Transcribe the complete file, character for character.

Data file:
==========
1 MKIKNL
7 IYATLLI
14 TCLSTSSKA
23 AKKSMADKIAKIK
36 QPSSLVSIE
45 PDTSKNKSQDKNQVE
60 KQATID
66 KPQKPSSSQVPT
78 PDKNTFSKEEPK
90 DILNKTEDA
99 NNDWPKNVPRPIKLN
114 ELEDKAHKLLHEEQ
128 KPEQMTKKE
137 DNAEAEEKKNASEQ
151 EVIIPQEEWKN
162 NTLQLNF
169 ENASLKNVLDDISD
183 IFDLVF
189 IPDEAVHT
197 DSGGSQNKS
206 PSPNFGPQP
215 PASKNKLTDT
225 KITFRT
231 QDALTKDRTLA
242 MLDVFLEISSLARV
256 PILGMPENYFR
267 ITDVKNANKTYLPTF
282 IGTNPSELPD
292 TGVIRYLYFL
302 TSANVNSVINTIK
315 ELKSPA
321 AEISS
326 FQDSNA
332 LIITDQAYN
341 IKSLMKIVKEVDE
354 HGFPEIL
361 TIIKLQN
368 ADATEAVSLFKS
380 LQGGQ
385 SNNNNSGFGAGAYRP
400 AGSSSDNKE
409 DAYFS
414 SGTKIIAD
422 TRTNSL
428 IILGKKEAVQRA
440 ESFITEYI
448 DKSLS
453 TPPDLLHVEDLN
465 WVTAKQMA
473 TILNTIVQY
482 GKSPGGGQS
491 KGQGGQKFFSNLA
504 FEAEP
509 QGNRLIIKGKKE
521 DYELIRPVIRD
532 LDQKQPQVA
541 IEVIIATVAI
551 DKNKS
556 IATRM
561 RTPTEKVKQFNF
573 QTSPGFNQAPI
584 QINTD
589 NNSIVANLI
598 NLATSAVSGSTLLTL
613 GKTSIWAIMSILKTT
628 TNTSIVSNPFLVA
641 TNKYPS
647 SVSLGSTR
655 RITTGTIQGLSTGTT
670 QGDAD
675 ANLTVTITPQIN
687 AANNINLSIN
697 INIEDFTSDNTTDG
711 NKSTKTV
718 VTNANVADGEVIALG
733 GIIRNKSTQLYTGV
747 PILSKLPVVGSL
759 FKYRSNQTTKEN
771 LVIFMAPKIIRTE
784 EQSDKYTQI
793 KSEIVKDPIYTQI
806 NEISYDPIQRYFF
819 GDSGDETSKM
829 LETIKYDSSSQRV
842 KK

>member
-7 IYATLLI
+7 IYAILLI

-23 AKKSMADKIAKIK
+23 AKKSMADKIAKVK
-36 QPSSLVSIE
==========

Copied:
1 MKIKNL
7 IYATLLI
14 TCLSTSSKA
23 AKKSMADKIAKIK
36 QPSSLVSIE
45 PDTSKNKSQDKNQVE
60 KQATID
66 KPQKPSSSQVPT
78 PDKNTFSKEEPK
90 DILNKTEDA
99 NNDWPKNVPRPIKLN
114 ELEDKAHKLLHEEQ
128 KPEQMTKKE
137 DNAEAEEKKNASEQ
151 EVIIPQEEWKN
162 NTLQLNF
169 ENASLKNVLDDISD
183 IFDLVF
189 IPDEAVHT
197 DSGGSQNKS
206 PSPNFGPQP
215 PASKNKLTDT
225 KITFRT
231 QDALTKDRTLA
242 MLDVFLEISSLARV
256 PILGMPENYFR
267 ITDVKNANKTYLPTF
282 IGTNPSELPD
292 TGVIRYLYFL
302 TSANVNSVINTIK
315 ELKSPA
321 AEISS
326 FQDSNA
332 LIITDQAYN
341 IKSLMKIVKEVDE
354 HGFPEIL
361 TIIKLQN
368 ADATEAVSLFKS
380 LQGGQ
385 SNNNNSGFGAGAYRP
400 AGSSSDNKE
409 DAYFS
414 SGTKIIAD
422 TRTNSL
428 IILGKKEAVQRA
440 ESFITEYI
448 DKSLS
453 TPPDLLHVEDLN
465 WVTAKQMA
473 TILNTIVQY
482 GKSPGGGQS
491 KGQGGQKFFSNLA
504 FEAEP
509 QGNRLIIKGKKE
521 DYELIRPVIRD
532 LDQKQPQVA
541 IEVIIATVAI
551 DKNKS
556 IATRM
561 RTPTEKVKQFNF
573 QTSPGFNQAPI
584 QINTD
589 NNSIVANLI
598 NLATSAVSGSTLLTL
613 GKTSIWAIMSILKTT
628 TNTSIVSNPFLVA
641 TNKYPS
647 SVSLGSTR
655 RITTGTIQGLSTGTT
670 QGDAD
675 ANLTVTITPQIN
687 AANNINLSIN
697 INIEDFTSDNTTDG
711 NKSTKTV
718 VTNANVADGEVIALG
733 GIIRNKSTQLYTGV
747 PILSKLPVVGSL
759 FKYRSNQTTKEN
771 LVIFMAPKIIRTE
784 EQSDKYTQI
793 KSEIVKDPIYTQI
806 NEISYDPIQRYFF
819 GDSGDETSKM
829 LETIKYDSSSQRV
842 KK

>member
-7 IYATLLI
+7 IYAILLI

-23 AKKSMADKIAKIK
+23 AKKSMADKIAKVK
-36 QPSSLVSIE